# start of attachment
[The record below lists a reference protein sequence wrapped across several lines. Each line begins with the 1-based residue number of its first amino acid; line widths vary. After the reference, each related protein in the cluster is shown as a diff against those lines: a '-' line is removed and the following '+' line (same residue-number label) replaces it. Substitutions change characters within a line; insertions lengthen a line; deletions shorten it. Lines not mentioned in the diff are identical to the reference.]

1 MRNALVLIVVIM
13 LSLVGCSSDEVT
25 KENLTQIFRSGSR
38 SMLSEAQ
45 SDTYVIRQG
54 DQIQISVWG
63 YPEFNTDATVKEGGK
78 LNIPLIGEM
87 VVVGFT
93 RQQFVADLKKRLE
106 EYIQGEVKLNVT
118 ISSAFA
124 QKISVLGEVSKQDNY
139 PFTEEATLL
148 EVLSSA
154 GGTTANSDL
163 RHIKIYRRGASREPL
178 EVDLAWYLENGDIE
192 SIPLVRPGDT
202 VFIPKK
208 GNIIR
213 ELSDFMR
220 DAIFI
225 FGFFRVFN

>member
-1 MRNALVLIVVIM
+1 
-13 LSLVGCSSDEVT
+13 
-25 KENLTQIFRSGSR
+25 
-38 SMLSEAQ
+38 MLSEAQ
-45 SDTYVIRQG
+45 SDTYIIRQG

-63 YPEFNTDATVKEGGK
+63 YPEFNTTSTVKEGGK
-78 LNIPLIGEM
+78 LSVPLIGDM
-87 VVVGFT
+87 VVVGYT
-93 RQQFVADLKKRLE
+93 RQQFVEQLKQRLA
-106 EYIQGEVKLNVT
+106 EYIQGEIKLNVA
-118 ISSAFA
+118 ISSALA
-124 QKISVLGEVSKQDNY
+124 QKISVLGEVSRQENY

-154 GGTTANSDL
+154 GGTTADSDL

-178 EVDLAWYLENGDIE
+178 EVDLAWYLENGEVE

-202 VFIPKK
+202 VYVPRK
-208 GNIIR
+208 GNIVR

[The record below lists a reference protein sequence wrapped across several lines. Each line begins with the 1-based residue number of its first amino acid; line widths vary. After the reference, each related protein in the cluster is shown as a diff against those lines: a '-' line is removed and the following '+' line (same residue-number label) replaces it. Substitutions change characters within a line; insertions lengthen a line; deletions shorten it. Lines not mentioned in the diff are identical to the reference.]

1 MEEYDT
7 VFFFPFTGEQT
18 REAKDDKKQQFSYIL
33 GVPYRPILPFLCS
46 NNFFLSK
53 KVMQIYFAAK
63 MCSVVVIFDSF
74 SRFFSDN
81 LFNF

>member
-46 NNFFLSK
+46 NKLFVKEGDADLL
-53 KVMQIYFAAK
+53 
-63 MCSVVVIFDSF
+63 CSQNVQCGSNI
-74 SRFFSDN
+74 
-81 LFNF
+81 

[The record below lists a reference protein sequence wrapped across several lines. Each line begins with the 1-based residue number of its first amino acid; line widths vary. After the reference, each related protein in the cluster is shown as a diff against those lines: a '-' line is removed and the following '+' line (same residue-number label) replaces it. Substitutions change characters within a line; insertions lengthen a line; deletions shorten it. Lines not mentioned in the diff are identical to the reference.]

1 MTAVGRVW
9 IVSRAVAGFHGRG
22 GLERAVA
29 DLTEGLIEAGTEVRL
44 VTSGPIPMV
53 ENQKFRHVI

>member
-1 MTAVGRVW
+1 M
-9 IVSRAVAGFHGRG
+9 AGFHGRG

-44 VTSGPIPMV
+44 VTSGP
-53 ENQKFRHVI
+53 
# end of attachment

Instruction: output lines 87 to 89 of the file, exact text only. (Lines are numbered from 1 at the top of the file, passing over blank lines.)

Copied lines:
>member
-1 MTAVGRVW
+1 M